What kind of country is Italy? What are the Italians like?

Despite its many problems, such as inflation, unemployment and political unrest - shared, by the way, by most countries of Western Europe - Italy is still the gayest, most vital and pleasant country in Europe. Medium and small industries and artisans are doing well, hard currency earning exports and tourism are booming. The streets are full of well dressed, happy looking, gesticulating people, lots of children everywhere. Traffic is heavy, shops are full of good quality, attractive and not too expensive articles, the restaurants are crowded. Individuality, ingeniousness, love of anarchy and joy of living make Italy a country which cannot be kept under cover and which seems to thrive on government crises.

It is an undeniable fact that the number of foreigners visiting Italy is increasing year by year.

Why this peaceful invasion, this eternal pilgrimage? Some of the reasons are imaginary or exaggerated, based on worn-out slogans about eternal sunshine, spaghetti, gondolas, mandolins and Latin lovers. The comparatively low prices - subject to changes and fluctuations - are not always determining factors.

The motives driving foreigners to Italy are sometimes contradictory. Some like the relaxed, friendly ways of the people; others love the food, the wine, the comfortable hotels, the service, the sunshine, the landscape; many of them take delight in culture, art and history. In any case, it is an irrefutable fact that there is no other country in the world so densely packed with attractions of every kind, for every taste, just 1 - 2 hours away from each other: towering mountain peaks covered with perennial snow, glaciers, fine ski slopes, scenic lakes. Long stretches of sandy beaches, verdant hills and forests, castles, vineyards, gardens, quaint villages, all within easy reach; and folklore, monuments, bustling cities, society events, operas, concerts, ballets, lectures, art and history. And no wonder! We have to consider that until not long ago the country was divided into several states, duchies, principalities, kingdoms (some under foreign rule), each with its own history and different development, and that its major cities are all former capitals: Turin, Milan, Venice, Florence, Naples, Palermo, Genoa and Rome. So there is no town which does not boast some historical remnant or art treasure. And there is no other country capable of producing such a dazzling array of its inhabitants' achievements throughout the centuries. Italians, on the whole, are hard-working, peaceful, generous, modest, tolerant, family-minded people. They have fought bravely in many wars, often under foreign colors, and died in great numbers.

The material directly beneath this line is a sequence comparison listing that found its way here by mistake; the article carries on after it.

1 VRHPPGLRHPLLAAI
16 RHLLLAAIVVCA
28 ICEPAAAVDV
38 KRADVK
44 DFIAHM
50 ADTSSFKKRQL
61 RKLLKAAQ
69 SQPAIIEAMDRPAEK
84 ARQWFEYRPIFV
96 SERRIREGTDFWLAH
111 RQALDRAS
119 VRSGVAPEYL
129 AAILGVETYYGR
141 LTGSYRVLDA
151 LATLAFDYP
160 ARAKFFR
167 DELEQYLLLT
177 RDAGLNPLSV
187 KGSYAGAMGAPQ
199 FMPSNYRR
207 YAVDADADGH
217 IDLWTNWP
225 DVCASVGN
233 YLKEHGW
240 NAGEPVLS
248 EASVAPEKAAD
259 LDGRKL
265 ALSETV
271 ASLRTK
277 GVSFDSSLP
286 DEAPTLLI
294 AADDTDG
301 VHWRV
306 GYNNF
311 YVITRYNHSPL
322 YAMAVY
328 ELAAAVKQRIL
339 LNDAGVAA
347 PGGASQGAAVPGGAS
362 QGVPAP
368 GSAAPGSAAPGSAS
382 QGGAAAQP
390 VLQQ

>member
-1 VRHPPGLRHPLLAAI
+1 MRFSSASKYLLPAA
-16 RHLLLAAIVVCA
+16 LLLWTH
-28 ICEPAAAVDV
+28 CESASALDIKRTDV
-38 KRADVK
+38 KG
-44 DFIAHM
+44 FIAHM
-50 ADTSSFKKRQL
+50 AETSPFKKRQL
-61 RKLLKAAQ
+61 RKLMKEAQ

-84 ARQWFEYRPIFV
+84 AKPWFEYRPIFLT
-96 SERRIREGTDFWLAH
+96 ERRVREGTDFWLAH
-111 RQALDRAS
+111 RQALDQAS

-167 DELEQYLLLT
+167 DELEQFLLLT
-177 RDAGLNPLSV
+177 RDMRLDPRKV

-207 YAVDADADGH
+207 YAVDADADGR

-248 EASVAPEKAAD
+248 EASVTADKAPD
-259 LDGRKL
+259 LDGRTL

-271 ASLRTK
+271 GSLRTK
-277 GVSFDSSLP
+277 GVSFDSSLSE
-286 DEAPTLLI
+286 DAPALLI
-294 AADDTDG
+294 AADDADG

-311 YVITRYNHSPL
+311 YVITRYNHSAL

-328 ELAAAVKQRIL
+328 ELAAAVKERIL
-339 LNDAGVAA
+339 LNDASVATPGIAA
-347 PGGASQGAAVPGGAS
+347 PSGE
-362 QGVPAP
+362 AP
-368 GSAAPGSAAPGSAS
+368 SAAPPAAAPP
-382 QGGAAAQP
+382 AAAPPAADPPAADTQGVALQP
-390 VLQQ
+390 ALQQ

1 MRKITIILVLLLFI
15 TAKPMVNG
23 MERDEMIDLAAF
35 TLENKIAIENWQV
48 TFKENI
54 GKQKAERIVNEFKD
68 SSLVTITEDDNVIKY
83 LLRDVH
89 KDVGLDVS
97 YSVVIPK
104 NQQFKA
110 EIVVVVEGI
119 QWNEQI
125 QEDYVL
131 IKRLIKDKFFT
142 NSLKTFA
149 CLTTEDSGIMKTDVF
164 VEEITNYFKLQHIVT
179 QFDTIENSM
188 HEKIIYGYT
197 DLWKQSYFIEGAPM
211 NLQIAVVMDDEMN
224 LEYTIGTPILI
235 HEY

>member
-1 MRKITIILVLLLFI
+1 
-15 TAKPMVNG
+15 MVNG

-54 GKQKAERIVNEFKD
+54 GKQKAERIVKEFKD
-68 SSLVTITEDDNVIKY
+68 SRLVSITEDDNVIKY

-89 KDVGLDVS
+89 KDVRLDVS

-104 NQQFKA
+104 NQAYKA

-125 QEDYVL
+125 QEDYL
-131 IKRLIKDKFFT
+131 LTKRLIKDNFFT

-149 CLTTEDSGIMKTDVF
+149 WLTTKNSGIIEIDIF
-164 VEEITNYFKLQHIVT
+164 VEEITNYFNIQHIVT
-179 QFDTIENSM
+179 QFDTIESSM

Still, Italy's performance as a nation is never as good as the sum of  its inhabitants' individual accomplishments. The single Italian is almost always wise, while his country has been poorly run and has made many fatal mistakes throughout the centuries.

Italians have always been - and still are - politically divided (there are about a dozen political parties, from far right to far left), reluctant to accept other people's views, somehow unable to unite their efforts, to do things together and make sacrifices for the achievement of a common goal. There is no sure way to ascertain the Italian character as a whole.

Italians talk incessantly about their own national virtues and vices. The debate goes on and on, in newspapers, in train compartments and cafés about this subject: why are we the way we are? There is no conclusive answer; it can only be said Italians agree that some habits, traits, practices and compromises are typically Italian.

And, of course, there is soccer: need we say more?

These characteristics of Italy and the Italian people always win over tourists today as they have the millions that have preceded them.

The «fatal charm of Italy» and its people have enticed people to explore this fundamentally gay, friendly, effervescent, exciting country, which has so much to show and to offer.